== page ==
Tomorrow, European officials will vote to confirm the new European Commission. If all goes well, the executive arm of the European bloc will begin its five-year term by the end of the week, just a few days before Nato’s 70th anniversary summit in London.
The sequence of events throws into relief three key policy challenges for Europe. Should aspirations for a European defence pillar still be strongly held within Nato rather than separate from it? Does European stability depend on further enlargement of the bloc, which has not had a new member since Croatia in 2013, and should that be towards the historically volatile western Balkans? And finally, with the US no longer reliable when it comes to diplomacy or values-based leadership, should Europe assume a greater role in the world, one that is consistent with its trade and economic power, its cultural heft and political principles?
There are no easy answers to any of these questions but it is worth getting the most obvious response out of the way, and that is profound disbelief — derision almost — at the very idea that Europe could ever seriously hope to rival the US.
Consider the comment last week by Larry Summers, a former US treasury secretary and president of Harvard University. Mr Summers took part in a simulation of the White House situation room, carried out by Harvard’s Kennedy School of Government. The make-believe situation discussed was dual national security crises which were as follows: the test of a North Korean missile that could potentially reach the US, and a Chinese digital currency that has dulled the effectiveness of the main US tool for responding to such provocations — that is, economic sanctions. Mr Summers was dismissive of the idea that a rival currency could replace the dollar, saying: “Europe’s a museum, Japan’s a nursing home and China’s a jail”.
The perception of Europe as a “museum” — a passive, possibly slightly musty institution that conserves and showcases cultural curiosities — is only slightly worse than the way the bloc was recently summed up by French President Emmanuel Macron. He said: “Europe has forgotten that it is a community by increasingly thinking of itself as a market.” It was a rather despairing comment from the politician who has strongly positioning himself to assume leadership of Europe now that Berlin is in a state of political paralysis, with German Chancellor Angela Merkel ending nearly two decades at the helm of her country and of the European bloc.
But Mr Macron’s criticism is meant for Europe to, in his words, “think of itself as a global power” and “to equip ourselves with the grammar of today, which is a grammar of power and sovereignty”.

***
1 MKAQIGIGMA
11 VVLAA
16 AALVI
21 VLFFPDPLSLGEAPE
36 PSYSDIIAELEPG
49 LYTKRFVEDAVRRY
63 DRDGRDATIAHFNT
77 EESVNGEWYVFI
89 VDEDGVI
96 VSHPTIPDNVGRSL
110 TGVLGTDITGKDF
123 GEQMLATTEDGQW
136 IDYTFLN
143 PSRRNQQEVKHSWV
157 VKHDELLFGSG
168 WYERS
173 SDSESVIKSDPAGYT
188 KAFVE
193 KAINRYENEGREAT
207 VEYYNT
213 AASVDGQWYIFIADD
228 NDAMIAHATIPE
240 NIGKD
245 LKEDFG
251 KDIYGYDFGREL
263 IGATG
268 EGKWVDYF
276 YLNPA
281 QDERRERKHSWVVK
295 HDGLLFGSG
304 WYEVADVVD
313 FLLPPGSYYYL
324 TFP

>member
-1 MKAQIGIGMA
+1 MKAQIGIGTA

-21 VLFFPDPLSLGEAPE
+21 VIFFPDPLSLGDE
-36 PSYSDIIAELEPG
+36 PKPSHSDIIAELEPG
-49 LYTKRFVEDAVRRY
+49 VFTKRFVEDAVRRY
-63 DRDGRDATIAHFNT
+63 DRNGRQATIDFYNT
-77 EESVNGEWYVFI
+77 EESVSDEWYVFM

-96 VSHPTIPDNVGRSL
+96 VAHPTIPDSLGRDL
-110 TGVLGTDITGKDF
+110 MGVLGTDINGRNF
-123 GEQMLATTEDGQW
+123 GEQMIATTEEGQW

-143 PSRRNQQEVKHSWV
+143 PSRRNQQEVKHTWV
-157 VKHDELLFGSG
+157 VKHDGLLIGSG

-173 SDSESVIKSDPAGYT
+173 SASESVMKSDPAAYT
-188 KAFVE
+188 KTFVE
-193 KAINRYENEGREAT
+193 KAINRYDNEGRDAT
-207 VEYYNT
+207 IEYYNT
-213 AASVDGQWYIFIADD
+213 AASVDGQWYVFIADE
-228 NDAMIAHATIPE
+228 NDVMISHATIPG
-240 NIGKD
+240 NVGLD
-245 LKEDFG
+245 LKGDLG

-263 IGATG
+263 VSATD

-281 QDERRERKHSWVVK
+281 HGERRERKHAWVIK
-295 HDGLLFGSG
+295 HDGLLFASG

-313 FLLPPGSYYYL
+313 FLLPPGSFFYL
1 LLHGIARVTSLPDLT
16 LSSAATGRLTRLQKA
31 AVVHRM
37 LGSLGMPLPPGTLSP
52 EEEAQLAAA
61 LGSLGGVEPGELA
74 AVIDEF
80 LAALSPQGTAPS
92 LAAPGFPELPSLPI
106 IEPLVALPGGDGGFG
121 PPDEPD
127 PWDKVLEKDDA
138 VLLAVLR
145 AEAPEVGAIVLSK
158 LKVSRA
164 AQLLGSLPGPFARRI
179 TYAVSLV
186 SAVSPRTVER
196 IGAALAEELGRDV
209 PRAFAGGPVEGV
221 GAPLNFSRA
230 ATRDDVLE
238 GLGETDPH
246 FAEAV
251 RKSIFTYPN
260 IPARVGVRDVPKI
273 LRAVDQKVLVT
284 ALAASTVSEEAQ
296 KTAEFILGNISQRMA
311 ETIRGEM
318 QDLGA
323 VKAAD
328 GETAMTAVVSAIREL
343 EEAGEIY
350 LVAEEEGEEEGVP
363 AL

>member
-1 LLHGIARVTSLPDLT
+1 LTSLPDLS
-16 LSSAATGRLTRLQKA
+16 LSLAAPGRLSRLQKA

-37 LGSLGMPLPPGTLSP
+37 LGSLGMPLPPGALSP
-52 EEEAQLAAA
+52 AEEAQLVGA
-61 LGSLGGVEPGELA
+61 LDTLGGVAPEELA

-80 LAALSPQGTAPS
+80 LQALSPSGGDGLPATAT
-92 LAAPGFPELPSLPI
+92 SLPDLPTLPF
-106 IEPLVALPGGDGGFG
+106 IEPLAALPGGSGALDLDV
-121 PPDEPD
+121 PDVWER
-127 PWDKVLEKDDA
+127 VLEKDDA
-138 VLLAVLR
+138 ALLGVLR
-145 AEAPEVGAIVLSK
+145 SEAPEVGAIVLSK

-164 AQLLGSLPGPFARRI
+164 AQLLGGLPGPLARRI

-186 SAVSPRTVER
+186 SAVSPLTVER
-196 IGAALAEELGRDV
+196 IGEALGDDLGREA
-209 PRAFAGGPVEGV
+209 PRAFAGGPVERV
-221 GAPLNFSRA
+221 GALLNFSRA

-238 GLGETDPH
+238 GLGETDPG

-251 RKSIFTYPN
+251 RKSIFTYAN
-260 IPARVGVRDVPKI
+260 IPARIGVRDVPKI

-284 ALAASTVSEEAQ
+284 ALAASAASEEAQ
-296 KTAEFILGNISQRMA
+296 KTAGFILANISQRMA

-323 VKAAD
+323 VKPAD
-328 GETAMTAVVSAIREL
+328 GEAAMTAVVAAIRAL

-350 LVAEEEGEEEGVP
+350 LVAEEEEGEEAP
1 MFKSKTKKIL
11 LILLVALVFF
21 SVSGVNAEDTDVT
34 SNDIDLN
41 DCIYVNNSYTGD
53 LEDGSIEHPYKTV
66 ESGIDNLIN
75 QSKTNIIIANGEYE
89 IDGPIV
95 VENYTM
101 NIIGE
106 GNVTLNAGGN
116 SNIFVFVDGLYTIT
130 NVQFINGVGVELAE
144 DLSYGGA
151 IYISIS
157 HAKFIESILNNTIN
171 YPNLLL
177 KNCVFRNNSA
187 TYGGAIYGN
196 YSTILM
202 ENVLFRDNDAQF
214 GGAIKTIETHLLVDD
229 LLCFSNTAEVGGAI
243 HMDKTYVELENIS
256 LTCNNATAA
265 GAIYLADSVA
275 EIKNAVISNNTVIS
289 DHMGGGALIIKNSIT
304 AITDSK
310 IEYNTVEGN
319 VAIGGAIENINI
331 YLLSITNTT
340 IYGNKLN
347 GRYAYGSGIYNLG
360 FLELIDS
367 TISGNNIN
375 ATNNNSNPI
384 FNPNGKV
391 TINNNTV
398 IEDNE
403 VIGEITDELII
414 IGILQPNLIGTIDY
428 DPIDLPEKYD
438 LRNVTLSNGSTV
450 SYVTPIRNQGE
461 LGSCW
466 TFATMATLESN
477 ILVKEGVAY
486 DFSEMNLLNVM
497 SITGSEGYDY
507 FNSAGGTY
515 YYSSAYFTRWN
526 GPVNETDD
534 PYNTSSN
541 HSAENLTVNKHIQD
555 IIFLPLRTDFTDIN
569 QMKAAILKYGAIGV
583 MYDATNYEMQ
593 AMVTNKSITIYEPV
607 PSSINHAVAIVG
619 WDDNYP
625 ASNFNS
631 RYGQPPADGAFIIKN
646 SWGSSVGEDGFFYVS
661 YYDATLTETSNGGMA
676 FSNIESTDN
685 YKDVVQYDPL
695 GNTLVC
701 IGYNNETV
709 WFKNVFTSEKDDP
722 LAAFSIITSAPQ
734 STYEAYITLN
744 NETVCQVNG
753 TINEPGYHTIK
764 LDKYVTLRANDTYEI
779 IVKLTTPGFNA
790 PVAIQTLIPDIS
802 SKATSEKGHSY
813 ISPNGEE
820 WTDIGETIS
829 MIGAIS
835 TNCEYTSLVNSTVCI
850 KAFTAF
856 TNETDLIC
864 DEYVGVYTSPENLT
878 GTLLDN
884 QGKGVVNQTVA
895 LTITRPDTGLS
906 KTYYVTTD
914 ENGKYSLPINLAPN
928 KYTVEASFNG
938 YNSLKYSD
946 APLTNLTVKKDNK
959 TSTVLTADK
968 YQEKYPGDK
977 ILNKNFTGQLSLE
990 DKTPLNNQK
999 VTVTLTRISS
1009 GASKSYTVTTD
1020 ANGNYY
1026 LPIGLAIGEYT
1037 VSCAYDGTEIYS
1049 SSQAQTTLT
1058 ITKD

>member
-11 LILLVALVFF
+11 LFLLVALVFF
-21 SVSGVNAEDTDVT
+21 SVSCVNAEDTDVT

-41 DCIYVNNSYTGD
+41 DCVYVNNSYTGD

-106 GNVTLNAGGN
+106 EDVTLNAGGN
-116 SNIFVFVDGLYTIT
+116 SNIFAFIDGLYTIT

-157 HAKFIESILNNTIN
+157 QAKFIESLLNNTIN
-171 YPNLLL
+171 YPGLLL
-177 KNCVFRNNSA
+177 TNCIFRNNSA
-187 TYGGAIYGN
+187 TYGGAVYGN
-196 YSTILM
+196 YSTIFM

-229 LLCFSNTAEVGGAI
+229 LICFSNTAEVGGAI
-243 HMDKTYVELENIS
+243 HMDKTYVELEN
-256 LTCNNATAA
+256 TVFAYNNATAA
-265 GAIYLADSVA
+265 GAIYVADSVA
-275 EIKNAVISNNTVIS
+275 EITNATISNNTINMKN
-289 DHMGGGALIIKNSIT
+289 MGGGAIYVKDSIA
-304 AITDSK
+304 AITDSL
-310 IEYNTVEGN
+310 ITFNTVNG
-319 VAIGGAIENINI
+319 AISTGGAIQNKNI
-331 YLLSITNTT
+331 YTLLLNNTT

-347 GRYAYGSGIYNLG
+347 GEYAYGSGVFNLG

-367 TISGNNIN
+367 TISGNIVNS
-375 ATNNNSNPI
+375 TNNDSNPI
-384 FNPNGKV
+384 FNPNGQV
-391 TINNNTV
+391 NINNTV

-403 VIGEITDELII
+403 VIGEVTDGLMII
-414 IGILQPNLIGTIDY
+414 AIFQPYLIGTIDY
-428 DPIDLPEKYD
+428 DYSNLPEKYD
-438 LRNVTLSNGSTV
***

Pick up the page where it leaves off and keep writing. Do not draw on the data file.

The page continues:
This is the context of Europe’s increasingly pointed attempts to defend itself rather than rely on Nato. Ursula von der Leyen, president-elect of the European Commission, has publicly spoken of “bold steps in the next five years towards a genuine European Defence Union”. Her commissioner for the single market, Frenchman Thierry Breton, will also oversee the multi-billion euro European Defence Fund.A Eurodrone project is in the works. Earlier this month, the EU decided to invest heavily in the European Border and Coast Guard Agency to patrol its borders easily and efficiently. And Mr Macron last year launched his military project, the 14-member European Intervention Initiative, which aims for a “common strategic culture” and exists outside the bounds of Nato.
But there is a problem. No one, other than Mr Macron, seems entirely sure about the direction in which Europe should head. France’s president wants the bloc to depend on itself for its security, to hold back on taking in new members such as Albania and North Macedonia until it reforms its membership protocols, and to speak strongly and with one voice on a global strategic agenda that is informed by European humanism.
But the Germans are doubtful. Just weeks ago Ms Merkel was scathing about the “huge historical mistake” that prompted France to block EU enlargement into the western Balkans. And just days ago, Ms Merkel’s anointed successor as party leader Annegret Kramp-Karrenbauer, who as Germany’s defence minister, said her aim was to strengthen Europe’s “ability to act” in support of Nato but that the French “are seeking strong European co-operation to replace Nato”.
All of this — including the fact that the UK is preparing to leave the European Union on January 31 next year — suggests that European ambition is in a rather parlous state, except on matters of trade and data. The EU sets the global rules for digital privacy. And it now has the largest trade network in the world with 42 trade agreements and 73 partners. That is a sizeable chunk of the world and compares well — if in a different sphere — with the US’s 68 formal political alliances.
On November 21, as a free-trade agreement between the EU and Singapore came into force, the bloc noted that it was the 16th trade deal since 2014 and these include significant bilateral pacts with Canada and Japan. A deal with Mercosur, the South American trade bloc, is awaiting ratification by European governments. There are plans for some sort of an agreement with China and a free-trade deal with India but these could pose problems.
But that may matter less — as, indeed, will the arrangements with a post-Brexit Britain — as long as Europe can agree on a larger vision for itself.
With the international order in flux, it remains to be seen whether Europe can overcome its divisions and its preoccupations to boldly go where it has not before.